Barring an eleventh-hour agreement, the U.S. Postal Service (USPS) will leave the Universal Postal Union (UPU) on October 17, ending 144 years of U.S. involvement in the international body that governs the exchange of mail and postal parcels between countries, and perhaps fundamentally changing the landscape of global air shipping.
The practical effect of the exit of the U.S. would be a rate increase of at least 300 percent on postal parcel traffic to the U.S. from heavy net exporting countries as rates kept artificially low for decades begin to normalize, according to Matthew White, a strategist for iDrive Logistics, a consultancy working with customers to prepare contingency plans for the possible U.S. exit. U.S.-based international shippers will also pay more, at least over the short-term, because USPS will cancel negotiated service agreements (NSA) covering international shipments if the withdrawal takes place, White said.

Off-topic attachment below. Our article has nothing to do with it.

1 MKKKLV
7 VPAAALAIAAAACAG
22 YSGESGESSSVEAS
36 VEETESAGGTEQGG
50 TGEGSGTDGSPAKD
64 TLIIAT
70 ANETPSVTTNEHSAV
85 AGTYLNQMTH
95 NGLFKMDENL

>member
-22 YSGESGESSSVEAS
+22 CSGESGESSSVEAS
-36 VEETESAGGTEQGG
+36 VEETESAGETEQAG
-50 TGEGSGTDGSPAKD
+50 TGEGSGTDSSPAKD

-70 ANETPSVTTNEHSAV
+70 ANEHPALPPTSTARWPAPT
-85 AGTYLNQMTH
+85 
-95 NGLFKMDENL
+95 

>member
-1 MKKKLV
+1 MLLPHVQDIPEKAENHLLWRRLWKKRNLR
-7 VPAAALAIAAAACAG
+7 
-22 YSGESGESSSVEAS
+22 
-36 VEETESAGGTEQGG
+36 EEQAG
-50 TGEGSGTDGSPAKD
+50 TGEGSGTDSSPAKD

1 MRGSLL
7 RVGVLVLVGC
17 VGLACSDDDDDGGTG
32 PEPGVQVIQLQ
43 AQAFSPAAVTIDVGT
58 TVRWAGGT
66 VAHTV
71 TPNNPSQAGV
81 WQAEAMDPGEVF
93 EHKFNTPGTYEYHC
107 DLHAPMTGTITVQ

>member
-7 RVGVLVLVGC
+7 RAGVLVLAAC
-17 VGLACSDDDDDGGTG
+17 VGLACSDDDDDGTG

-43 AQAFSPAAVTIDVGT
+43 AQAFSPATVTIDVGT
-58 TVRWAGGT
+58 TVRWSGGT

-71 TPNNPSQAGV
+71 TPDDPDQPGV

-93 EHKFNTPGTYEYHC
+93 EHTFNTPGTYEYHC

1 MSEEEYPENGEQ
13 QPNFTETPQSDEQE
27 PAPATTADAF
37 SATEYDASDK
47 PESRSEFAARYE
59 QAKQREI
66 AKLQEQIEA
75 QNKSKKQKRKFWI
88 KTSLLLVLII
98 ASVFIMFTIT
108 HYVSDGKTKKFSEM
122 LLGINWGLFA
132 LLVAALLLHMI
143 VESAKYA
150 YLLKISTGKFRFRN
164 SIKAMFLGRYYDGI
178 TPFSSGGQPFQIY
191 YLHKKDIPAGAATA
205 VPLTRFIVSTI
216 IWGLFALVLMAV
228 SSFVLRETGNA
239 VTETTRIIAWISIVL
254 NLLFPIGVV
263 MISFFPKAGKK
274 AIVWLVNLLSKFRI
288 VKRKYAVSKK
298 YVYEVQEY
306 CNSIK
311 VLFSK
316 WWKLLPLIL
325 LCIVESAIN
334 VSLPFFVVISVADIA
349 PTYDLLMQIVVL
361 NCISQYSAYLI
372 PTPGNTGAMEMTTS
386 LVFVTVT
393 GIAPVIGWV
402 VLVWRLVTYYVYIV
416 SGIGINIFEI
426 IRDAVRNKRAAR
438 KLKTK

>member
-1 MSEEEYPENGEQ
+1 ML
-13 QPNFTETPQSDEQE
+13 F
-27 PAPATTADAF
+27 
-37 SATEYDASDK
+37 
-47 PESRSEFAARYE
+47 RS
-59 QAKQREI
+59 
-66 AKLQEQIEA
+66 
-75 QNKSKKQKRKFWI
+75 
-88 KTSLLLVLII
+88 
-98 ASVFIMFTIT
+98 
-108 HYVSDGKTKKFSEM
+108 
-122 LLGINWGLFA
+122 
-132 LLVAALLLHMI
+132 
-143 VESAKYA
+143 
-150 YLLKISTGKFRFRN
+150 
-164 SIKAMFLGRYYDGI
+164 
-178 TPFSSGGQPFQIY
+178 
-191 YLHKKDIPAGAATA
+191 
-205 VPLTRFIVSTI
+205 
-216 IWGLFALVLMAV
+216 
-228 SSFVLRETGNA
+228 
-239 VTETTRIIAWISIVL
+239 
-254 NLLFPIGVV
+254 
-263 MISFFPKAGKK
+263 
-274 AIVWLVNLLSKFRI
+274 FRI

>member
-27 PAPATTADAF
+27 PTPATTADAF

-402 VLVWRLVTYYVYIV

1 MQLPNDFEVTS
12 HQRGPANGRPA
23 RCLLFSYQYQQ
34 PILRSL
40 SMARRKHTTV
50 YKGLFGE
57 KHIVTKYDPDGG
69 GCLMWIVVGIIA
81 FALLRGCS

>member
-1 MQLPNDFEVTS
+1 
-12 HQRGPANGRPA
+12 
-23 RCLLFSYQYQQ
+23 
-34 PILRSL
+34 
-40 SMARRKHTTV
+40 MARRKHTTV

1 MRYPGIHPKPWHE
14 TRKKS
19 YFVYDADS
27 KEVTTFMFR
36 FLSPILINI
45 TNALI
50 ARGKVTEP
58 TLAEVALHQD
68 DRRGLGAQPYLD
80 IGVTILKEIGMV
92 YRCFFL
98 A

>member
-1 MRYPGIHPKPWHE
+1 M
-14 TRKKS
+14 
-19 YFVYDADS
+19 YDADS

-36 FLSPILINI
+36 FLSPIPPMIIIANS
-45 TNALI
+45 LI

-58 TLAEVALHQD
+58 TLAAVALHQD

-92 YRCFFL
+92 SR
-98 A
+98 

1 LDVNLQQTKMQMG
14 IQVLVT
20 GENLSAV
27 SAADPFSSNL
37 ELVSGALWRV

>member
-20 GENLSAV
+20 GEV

Chinese companies ship many low-cost, low-value shipments to the U.S. via the postal infrastructure. Beijing may retaliate if it views the U.S. action as another step in ratcheting up the broad trade dispute, White said.
The “free” or low-cost shipping on purchases that come from China could be coming to an end, however, this has been in the news each year it seems.
Eink, E-paper, Think Ink – Collin shares six segments pondering the unusual low-power display technology that somehow still seems a bit sci-fi – http://adafruit.com/thinkink
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